Plucene::SearchEngine::Index - A higher level abstraction for Plucene


    my $indexer = Plucene::SearchEngine::Index->new(
        dir => "/var/lib/plucene" 

    my @documents = map { $_->document } 

    $indexer->index($_) for @documents;


This module makes it easy to write to Plucene indexes. It does so by providing an interface to the index writer which, in terms of complexity, sits between Plucene::Index::Writer and Plucene::Simple; it also provides a framework of modules for turning data into Plucene::Document objects, so that you don't necessarily have to parse them yourself. See "Document Frontends and Backends" for more on this.

Designed to be used with Plucene::SearchEngine::Query, these two modules aim to make it easy for anyone writing search engines based on Plucene.



    my $indexer = Plucene::SearchEngine::Index->new(
        dir      => "/var/plucene/foo",
        analyzer => "Plucene::Analysis::SimpleAnalyzer",

This creates a new indexer; you must specify the directory to contain the index, and you may specify an analyzer to tokenize the data.


This adds a Plucene::Document to the index.

Document Frontends and Backends

So far so good, but how do you create these Plucene::Documents? You can, of course, do so manually, but the easiest way is to use the supplied Plucene::SearchEngine::Index::File or Plucene::SearchEngine::Index::URL modules.

These two modules are frontends which gather metadata about a file or URL and then hand the data off to one of the backend modules - there are backends supplied for PDF, HTML and plain text files. These in turn return a list of documents found in the file or URL. In most cases, there'll only be one document, but, for instance, a Unix mbox should return an object for each email in the box. These objects can be turned into Plucene::Document objects by calling the document method on them. This isn't done by default because you may wish to mess with the hash yourself, or serialize it, or whatever.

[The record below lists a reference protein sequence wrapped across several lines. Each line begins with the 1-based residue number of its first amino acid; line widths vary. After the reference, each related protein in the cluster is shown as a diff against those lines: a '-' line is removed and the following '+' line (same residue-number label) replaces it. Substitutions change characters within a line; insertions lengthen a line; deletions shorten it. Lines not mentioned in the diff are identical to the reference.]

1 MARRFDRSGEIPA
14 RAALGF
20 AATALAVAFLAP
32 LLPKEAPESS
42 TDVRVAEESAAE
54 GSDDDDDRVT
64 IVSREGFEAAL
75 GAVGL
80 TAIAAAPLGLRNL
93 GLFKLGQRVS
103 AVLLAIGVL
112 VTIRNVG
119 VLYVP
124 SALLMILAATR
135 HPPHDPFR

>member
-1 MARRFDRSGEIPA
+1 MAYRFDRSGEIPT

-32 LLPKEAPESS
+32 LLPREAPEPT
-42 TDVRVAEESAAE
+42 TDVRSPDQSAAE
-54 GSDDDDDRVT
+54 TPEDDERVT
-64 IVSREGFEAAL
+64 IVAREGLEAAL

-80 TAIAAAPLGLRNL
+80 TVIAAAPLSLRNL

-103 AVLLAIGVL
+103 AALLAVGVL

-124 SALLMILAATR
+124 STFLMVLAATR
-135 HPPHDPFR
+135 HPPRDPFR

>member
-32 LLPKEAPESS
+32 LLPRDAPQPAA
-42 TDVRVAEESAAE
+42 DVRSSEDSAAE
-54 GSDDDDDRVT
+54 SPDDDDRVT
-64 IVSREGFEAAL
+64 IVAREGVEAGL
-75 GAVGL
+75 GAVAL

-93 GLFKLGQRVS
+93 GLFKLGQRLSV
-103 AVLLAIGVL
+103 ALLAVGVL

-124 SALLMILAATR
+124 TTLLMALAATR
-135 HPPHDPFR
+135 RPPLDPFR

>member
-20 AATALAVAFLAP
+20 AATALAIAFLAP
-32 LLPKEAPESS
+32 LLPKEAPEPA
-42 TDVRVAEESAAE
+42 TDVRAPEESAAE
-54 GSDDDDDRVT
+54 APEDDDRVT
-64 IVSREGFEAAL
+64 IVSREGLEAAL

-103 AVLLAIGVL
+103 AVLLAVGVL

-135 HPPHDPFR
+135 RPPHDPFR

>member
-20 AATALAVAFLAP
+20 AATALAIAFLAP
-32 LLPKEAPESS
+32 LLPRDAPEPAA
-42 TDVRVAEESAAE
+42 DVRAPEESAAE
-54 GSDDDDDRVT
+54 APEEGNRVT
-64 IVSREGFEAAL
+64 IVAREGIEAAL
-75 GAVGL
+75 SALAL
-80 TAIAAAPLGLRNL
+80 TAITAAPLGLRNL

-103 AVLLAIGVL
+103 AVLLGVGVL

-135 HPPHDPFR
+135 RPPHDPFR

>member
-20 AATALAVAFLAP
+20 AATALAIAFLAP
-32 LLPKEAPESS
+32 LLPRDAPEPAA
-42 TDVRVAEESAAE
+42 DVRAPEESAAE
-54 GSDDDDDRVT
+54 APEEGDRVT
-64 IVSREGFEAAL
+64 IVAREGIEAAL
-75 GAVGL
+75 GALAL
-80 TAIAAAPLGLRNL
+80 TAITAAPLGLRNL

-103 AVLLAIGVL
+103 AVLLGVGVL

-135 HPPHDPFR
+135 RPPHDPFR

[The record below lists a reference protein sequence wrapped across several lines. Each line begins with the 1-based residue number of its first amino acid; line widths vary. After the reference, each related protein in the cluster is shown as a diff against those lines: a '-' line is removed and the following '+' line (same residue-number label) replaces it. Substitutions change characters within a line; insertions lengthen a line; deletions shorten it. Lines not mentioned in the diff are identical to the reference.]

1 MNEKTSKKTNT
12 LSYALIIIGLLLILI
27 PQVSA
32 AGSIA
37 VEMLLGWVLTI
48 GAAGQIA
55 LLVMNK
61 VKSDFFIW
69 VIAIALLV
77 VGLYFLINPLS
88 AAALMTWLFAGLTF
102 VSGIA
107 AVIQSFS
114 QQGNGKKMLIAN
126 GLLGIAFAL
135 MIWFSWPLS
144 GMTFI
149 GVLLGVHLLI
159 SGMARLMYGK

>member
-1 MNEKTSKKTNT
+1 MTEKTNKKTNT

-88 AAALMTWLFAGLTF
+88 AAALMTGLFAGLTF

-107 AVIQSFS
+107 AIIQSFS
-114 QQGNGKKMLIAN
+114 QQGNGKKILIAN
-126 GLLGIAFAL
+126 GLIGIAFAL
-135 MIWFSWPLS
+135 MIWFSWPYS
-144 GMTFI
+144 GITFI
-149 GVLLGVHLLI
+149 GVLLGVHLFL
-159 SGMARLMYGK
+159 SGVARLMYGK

Creating your own backend

If you want to handle a different type of file, it's relatively easy to do. All you need to do is create a module called Plucene::SearchEngine::Index::Whatever; this should inherit from Plucene::SearchEngine::Index::Base and supply a gather_data_from_file method. It should also call the register_handler method to state which MIME types and file extensions it can handle.

For instance, suppose we want to create a backend which grabs metadata from an image and indexes that. (Not unlike Plucene::SearchEngine::Index::Image...) We'd start off like this:

    package Plucene::SearchEngine::Index::Image;
    use strict;
    use warnings;
    use base 'Plucene::SearchEngine::Index::Base';
    use Image::Info;

Now we register the mime types and file extensions we can handle:

        image/bmp           .bmp 
        image/gif           .gif
        image/jpeg          .jpeg .jpg .jpe

And our gather_data_from_file method will call add_data for each bit of metadata it can find:

    sub gather_data_from_file {
        my ($self, $filename) = @_;
        my $info = image_info($filename);    
        return if $info->{error};  
        $self->add_data("size", "UnStored", scalar html_dim($info));
        $self->add_data("text", "UnStored", $info->{Comment});
        $self->add_data("subtype", "UnStored", $info->{file_ext});
        $self->add_data("created", "Date", Time::Piece->new(

See Plucene::SearchEngine::Index::Base for an explanation of add_data.

Beceause Plucene::SearchEngine::Index uses a plugin architecture, once this module is installed, it will automatically be called upon to handle those image types it can deal with, without any additional action by the user.

Creating your own frontend

For certain types of data, such as emails, news articles, or instant messages, you may not want to use the file or URL frontends. Alternatively, if you have a simple piece of data which isn't file-based, you may just want to do everything yourself. Even then, Plucene::SearchEngine::Index::Base can help you to create Plucene::Documents - just inherit from it, and use add_data to add fields to the document in your examine method. See Plucene::SearchEngine::Index::Base for more details.


Plucene::SearchEngine::Index::File, Plucene::SearchEngine::Index::URL, Plucene::SearchEngine::Index::Base, Plucene::SearchEngine::Query, Plucene::Simple.


Simon Cozens

This library is free software; you can redistribute it and/or modify it under the same terms as Perl itself.